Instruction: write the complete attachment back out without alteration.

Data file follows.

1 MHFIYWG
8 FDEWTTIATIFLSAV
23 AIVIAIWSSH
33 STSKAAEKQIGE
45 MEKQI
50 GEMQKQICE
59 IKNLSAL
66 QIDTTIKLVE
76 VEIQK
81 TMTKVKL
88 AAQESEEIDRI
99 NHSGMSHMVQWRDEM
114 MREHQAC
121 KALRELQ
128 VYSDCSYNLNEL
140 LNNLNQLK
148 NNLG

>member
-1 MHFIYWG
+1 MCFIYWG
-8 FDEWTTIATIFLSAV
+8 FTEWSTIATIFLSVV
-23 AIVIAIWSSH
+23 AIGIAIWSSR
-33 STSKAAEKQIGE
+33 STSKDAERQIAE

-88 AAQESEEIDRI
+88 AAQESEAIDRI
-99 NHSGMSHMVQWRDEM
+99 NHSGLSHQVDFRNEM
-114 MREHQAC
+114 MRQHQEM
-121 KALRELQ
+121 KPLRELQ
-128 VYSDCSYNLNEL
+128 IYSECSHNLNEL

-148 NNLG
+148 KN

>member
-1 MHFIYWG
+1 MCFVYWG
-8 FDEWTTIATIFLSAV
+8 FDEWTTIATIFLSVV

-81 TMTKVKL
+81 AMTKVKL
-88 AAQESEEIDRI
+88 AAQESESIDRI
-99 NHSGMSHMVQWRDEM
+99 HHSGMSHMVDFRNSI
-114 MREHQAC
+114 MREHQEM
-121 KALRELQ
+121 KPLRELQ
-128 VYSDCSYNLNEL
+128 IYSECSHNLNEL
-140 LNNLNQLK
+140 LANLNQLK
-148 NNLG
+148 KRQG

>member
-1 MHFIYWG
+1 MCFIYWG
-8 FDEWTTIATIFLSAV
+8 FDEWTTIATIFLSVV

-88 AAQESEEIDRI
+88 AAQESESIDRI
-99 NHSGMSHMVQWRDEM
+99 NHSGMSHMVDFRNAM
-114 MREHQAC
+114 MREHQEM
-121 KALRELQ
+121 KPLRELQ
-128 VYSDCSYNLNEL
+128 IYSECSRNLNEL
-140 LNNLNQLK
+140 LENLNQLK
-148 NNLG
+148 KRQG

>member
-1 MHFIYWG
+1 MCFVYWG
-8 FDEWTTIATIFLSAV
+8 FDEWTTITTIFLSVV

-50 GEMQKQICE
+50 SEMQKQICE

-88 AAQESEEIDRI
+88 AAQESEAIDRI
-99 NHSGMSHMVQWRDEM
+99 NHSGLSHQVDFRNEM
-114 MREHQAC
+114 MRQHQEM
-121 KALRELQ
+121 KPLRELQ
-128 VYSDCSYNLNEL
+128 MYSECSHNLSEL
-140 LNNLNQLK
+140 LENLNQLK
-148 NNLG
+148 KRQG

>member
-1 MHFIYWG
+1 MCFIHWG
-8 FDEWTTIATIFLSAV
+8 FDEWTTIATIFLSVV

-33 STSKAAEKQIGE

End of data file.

1 MHFIYWG
8 FDEWTTIATIFLSAV
23 AIVIAIWSSH
33 STSKAAEKQIGE
45 MEKQI
50 GEMQKQICE
59 IKNLSAL
66 QIDTTIKLVE
76 VEIQK
81 TMTKVKL
88 AAQESEEIDRI
99 NHSGMSHMVQWRDEM
114 MREHQAC
121 KALRELQ
128 VYSDCSYNLNEL
140 LNNLNQLK
148 NNLG

>member
-1 MHFIYWG
+1 MCFIYWG
-8 FDEWTTIATIFLSAV
+8 FTEWSTIATIFLSVV
-23 AIVIAIWSSH
+23 AIGIAIWSSR
-33 STSKAAEKQIGE
+33 STSKDAERQIAE

-88 AAQESEEIDRI
+88 AAQESEAIDRI
-99 NHSGMSHMVQWRDEM
+99 NHSGLSHQVDFRNEM
-114 MREHQAC
+114 MRQHQEM
-121 KALRELQ
+121 KPLRELQ
-128 VYSDCSYNLNEL
+128 IYSECSHNLNEL

-148 NNLG
+148 KN

>member
-1 MHFIYWG
+1 MCFVYWG
-8 FDEWTTIATIFLSAV
+8 FDEWTTIATIFLSVV

-81 TMTKVKL
+81 AMTKVKL
-88 AAQESEEIDRI
+88 AAQESESIDRI
-99 NHSGMSHMVQWRDEM
+99 HHSGMSHMVDFRNSI
-114 MREHQAC
+114 MREHQEM
-121 KALRELQ
+121 KPLRELQ
-128 VYSDCSYNLNEL
+128 IYSECSHNLNEL
-140 LNNLNQLK
+140 LANLNQLK
-148 NNLG
+148 KRQG

>member
-1 MHFIYWG
+1 MCFIYWG
-8 FDEWTTIATIFLSAV
+8 FDEWTTIATIFLSVV

-88 AAQESEEIDRI
+88 AAQESESIDRI
-99 NHSGMSHMVQWRDEM
+99 NHSGMSHMVDFRNAM
-114 MREHQAC
+114 MREHQEM
-121 KALRELQ
+121 KPLRELQ
-128 VYSDCSYNLNEL
+128 IYSECSRNLNEL
-140 LNNLNQLK
+140 LENLNQLK
-148 NNLG
+148 KRQG

>member
-1 MHFIYWG
+1 MCFVYWG
-8 FDEWTTIATIFLSAV
+8 FDEWTTITTIFLSVV

-50 GEMQKQICE
+50 SEMQKQICE

-88 AAQESEEIDRI
+88 AAQESEAIDRI
-99 NHSGMSHMVQWRDEM
+99 NHSGLSHQVDFRNEM
-114 MREHQAC
+114 MRQHQEM
-121 KALRELQ
+121 KPLRELQ
-128 VYSDCSYNLNEL
+128 MYSECSHNLSEL
-140 LNNLNQLK
+140 LENLNQLK
-148 NNLG
+148 KRQG

>member
-1 MHFIYWG
+1 MCFIHWG
-8 FDEWTTIATIFLSAV
+8 FDEWTTIATIFLSVV

-33 STSKAAEKQIGE